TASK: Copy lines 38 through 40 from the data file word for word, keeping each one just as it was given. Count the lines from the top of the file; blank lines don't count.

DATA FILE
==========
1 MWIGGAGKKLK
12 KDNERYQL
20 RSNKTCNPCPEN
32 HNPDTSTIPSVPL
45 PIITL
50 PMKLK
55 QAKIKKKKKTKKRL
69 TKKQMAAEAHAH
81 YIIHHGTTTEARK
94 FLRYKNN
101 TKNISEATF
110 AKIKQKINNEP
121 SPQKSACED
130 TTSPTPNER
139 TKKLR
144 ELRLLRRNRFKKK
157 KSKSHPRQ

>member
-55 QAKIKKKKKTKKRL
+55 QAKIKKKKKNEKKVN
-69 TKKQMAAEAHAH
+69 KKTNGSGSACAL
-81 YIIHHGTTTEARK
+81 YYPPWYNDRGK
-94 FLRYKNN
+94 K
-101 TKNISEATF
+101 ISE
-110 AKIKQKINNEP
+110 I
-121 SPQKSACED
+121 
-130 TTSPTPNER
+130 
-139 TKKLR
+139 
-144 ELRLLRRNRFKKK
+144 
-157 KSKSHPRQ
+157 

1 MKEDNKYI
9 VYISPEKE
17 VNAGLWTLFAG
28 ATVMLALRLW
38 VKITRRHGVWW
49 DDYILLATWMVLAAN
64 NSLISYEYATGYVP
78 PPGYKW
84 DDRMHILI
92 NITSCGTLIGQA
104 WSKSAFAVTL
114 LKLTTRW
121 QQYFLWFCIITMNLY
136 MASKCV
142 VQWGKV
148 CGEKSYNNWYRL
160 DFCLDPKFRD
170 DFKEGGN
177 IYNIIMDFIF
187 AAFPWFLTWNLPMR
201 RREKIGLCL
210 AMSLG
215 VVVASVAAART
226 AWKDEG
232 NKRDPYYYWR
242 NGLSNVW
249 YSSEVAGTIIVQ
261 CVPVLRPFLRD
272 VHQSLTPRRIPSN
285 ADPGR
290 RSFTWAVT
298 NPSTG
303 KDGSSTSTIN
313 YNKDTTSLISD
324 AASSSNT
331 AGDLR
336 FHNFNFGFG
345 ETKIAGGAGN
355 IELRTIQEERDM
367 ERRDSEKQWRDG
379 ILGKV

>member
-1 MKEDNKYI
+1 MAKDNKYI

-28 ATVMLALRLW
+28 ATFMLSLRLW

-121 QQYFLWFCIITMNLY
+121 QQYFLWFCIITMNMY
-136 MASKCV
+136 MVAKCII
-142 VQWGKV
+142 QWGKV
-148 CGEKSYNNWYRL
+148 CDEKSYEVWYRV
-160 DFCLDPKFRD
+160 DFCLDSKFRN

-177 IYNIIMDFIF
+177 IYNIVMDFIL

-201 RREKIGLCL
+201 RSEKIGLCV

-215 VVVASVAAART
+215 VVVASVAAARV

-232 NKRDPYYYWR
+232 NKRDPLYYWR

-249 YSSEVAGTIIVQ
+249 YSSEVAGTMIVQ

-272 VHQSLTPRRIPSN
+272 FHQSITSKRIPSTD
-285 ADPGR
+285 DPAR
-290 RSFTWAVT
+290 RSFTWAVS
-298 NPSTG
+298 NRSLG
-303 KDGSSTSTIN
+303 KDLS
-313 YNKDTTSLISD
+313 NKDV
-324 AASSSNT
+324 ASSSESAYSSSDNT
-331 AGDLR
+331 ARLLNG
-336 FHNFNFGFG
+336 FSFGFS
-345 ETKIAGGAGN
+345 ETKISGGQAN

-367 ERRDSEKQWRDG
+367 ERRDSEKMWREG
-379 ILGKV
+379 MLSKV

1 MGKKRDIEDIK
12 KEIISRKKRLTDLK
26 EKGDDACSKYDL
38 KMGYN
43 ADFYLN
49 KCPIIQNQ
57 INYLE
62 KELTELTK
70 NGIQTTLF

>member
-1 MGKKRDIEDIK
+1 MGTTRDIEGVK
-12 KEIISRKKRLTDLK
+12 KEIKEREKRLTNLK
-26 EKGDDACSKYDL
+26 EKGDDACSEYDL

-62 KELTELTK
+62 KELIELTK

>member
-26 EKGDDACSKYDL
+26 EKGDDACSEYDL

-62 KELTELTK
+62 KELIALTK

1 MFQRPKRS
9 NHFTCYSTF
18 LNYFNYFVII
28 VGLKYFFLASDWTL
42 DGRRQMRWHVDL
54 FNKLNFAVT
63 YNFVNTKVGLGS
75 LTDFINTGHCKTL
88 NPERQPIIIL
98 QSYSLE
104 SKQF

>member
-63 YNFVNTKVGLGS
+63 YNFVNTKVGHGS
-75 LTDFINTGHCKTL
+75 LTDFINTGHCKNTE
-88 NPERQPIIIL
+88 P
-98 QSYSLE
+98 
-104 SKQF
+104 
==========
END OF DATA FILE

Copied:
+144 
-157 KSKSHPRQ
+157 